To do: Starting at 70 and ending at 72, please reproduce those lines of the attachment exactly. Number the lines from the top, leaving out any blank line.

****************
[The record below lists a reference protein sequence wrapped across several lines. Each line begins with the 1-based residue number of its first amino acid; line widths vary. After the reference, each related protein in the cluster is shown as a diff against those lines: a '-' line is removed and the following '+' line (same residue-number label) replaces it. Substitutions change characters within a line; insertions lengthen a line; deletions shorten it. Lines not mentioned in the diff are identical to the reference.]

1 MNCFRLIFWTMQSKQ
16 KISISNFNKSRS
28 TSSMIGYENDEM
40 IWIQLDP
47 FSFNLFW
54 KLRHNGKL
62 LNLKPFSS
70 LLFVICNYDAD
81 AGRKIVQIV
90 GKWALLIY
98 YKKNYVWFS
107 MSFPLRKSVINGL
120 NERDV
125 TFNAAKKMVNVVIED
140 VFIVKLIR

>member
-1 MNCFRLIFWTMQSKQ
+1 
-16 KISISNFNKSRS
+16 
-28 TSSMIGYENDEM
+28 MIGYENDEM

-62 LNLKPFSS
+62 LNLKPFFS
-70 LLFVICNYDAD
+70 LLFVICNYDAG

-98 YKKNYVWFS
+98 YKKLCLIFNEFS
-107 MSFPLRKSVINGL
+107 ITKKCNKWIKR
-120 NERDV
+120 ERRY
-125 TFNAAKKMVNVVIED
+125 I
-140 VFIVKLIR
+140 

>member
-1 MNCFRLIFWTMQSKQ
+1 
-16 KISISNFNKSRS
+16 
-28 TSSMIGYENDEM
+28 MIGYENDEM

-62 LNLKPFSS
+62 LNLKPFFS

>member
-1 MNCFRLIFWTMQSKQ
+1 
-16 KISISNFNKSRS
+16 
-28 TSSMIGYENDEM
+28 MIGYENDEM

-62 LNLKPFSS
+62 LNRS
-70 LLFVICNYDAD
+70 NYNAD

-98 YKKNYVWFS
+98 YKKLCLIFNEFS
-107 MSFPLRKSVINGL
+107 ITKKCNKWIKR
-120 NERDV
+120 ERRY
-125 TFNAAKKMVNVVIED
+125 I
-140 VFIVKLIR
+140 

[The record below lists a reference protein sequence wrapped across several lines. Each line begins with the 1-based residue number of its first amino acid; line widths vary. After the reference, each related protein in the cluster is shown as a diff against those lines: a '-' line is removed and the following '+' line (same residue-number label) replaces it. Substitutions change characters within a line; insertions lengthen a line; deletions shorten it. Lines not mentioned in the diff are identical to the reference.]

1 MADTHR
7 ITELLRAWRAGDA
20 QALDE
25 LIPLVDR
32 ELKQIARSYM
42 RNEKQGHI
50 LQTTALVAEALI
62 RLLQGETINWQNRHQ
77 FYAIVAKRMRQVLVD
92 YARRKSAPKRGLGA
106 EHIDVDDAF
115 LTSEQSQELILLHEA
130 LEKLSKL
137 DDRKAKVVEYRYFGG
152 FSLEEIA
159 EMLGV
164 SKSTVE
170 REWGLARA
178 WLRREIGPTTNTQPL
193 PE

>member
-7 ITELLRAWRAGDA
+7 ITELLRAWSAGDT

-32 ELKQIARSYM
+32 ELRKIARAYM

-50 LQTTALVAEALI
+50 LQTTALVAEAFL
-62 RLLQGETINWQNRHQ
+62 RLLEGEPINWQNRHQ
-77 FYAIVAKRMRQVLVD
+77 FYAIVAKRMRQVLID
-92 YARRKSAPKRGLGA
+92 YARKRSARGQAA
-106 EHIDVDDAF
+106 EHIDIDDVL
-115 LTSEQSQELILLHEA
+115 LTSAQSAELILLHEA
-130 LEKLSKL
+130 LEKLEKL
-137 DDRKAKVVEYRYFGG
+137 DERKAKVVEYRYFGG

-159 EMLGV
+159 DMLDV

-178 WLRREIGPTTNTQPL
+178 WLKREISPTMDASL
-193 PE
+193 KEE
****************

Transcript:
7 ITELLRAWRAGDA
20 QALDE
25 LIPLVDR